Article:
Blood sugar dysregulation and insulin resistance causes a LOT of health issues—and I’m not just talking about pre-diabetes or diabetes!
There are over a dozen ways that blood sugar and insulin problems affect your health! (You can read about that here.)
And because insulin dysregulation affects your other hormones, it can also lead to adrenal dysfunction, thyroid problems, and sex hormone imbalances over time (more on that hormone connection here).
Almost everyone I work with is dealing with blood sugar and insulin issues on some level. And it’s no surprise given that 88% of American adults are metabolically unhealthy!
That’s why I’m sharing some of the main ways you can figure out if insulin imbalances are part of YOUR health picture!
Clues You’re Dealing with Insulin Resistance
When I’m working with a patient, my biggest focus is on listening to the story their body is telling.
Labs can be very helpful (more on that in a minute), but what your body communicates through symptoms provides the most important insight.
There are actually several clues you’re dealing with insulin resistance, and these are related to how you feel, your lifestyle choices, and where your body gains weight:
- Waking up with sugar cravings
- Craving sweets throughout the day or after meals
- Eating sweets doesn’t relieve cravings
- Fatigue after meals
- Needing stimulants after meals, like coffee or other forms of caffeine
- Difficulty falling asleep
- An energy dip or fatigue in the afternoons
- Waking up unrested or unrefreshed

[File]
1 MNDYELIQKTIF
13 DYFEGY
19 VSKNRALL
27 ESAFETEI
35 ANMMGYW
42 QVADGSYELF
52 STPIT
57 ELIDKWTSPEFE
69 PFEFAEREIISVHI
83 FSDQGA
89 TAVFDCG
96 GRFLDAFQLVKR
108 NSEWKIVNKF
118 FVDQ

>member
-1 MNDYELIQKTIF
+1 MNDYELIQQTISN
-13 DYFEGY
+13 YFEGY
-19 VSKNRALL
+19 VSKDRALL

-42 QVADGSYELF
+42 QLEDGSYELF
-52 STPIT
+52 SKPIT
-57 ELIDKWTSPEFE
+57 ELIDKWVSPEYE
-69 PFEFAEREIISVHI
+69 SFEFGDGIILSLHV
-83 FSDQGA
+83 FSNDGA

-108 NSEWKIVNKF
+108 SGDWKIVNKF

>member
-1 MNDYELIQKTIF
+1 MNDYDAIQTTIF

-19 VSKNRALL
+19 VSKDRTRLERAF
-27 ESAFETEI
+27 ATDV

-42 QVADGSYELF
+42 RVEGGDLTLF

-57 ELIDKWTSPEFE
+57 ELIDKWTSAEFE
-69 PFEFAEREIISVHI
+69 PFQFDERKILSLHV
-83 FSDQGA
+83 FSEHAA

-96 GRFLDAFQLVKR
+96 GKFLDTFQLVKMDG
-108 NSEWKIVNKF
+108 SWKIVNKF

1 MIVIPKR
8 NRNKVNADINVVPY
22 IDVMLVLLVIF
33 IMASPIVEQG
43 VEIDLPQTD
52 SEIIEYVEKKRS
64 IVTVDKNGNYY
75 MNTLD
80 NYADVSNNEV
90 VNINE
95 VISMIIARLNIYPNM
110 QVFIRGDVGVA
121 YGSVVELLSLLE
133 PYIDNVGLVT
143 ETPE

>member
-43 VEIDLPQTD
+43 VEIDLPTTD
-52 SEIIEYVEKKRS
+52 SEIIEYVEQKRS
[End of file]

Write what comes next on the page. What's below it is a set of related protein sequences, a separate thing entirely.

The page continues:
- Having high-sugar or high-carb foods or beverages during your first meal
- Lack of physical activity
- Feeling hungry soon after a meal or difficulty feeling satiated
- A lack of adequate protein and healthy fats in your diet
- Difficulty losing weight and weight gain that occurs primarily in your mid-section (abdominal weight gain)
These are all clues that you’re dealing with blood sugar dysregulation that’s leading to insulin resistance!
So if any of these apply to you, check out my my free guide: 4 Steps to Skyrocket Your Energy, where I teach you some of the most effective ways to support happy blood sugar and insulin!
Chronic Stress Causes Insulin Issues
When you’re under stress, which is the case for SO MANY of us, your adrenals respond by secreting cortisol and adrenaline.
And that’s actually going to cause your blood sugar to rise.
This is because your body is anticipating that you’ll need to fight or flee (that’s basically what stress means to your body). So it’s mobilizing glucose so that your cells will have the energy they need to deal with that stressor.
You see, your body doesn’t really distinguish between stress that’s related to a deadline at work, or a fight with your significant other, or being stuck in traffic vs. stress where your life is actually in danger. So all perceived stress is going to result in a release of glucose so you can rise to the challenge.
This means that over time, chronic stress leads to chronic blood sugar spikes, which leads to insulin resistance (in addition to causing adrenal dysfunction—read more about that here and here).